Currently, any master’s degree will fulfill New York’s requirement, though a set of credit hours must be completed within particular content areas. State officials also discussed changing the requirement to specifically mandate a degree in pedagogy or the content area in which a teacher is seeking to become certified.

Though some past studies have shown a master’s degree in math or science could predict more effective teachers in those subject areas, Goldhaber noted the research has generally been limited. There’s “better evidence that getting National Board certified is associated with higher levels of teacher effectiveness than getting a master’s degree,” he added.

Still, Goldhaber noted adding flexibility around the requirement might not shift the needle dramatically.

“There’s a very strong incentive for people to get a master’s degree — whether it’s a requirement or not — and that is that you’re on a higher lane on the salary schedule,” he said.

During the February meeting, Regent Frances Wills, who represents counties just north of the city, said she hoped the state could help people understand the alternative pathways would “provide similar rigor” to a master’s degree.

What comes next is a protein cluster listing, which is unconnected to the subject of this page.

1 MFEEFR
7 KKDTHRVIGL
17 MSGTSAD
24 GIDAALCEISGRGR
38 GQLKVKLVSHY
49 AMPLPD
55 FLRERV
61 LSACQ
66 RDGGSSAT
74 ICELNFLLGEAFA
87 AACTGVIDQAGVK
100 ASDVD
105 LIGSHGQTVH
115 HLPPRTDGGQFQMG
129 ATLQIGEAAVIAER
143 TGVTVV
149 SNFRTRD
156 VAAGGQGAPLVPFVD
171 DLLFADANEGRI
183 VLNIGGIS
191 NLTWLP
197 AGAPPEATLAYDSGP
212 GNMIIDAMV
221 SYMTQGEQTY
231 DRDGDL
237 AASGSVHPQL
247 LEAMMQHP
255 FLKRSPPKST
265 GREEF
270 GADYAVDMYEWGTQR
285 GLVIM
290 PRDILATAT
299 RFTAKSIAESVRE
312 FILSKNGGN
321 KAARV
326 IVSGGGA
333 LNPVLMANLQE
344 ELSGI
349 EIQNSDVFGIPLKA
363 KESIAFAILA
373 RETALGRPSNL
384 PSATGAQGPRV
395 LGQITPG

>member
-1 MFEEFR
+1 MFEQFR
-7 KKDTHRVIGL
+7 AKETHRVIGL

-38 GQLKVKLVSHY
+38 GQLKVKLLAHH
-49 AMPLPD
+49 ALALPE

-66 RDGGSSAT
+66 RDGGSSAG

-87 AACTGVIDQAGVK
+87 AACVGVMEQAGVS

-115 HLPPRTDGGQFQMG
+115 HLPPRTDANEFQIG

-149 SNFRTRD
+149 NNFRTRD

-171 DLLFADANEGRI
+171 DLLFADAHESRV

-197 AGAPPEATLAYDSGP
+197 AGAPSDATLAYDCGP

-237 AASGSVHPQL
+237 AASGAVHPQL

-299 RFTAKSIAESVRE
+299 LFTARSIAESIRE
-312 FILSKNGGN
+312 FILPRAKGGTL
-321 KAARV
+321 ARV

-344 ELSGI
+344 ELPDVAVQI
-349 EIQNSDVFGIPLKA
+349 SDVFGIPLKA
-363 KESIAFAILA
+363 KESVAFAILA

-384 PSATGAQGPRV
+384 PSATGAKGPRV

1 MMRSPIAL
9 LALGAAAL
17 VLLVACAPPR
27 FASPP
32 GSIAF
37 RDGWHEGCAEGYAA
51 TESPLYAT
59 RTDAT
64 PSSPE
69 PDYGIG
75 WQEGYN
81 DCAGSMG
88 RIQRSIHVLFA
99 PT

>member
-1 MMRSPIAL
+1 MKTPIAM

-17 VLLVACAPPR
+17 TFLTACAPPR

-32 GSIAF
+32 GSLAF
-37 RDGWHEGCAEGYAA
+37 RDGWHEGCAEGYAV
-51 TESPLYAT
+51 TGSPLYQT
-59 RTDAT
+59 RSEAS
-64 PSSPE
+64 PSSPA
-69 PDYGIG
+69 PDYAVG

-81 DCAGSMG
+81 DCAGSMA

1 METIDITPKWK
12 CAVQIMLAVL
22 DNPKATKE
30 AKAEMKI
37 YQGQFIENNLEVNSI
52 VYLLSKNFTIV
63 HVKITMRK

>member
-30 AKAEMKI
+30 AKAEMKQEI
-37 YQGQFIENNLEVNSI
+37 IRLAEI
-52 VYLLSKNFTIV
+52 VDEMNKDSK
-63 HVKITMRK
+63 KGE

“It will still be costly in the sense that people do have to pay for some of these things,” Wills said. “But it can get to, perhaps, a better, more expansive way … of demonstrating what you can do.”

Addressing a teacher shortage

The discussion came as the state and the country have grappled with a shortage of teachers, as many educators left the profession over the course of the pandemic. In New York, state officials said superintendents have struggled to find enough certified teachers, and teacher preparation programs have seen a steep decline in enrollment.

Across the state, 80% of school districts have at least one staff member teaching a subject without the proper certification. For one-third of school districts, 5% or more of staff members are doing so — a figure that has doubled since 2019, according to state officials.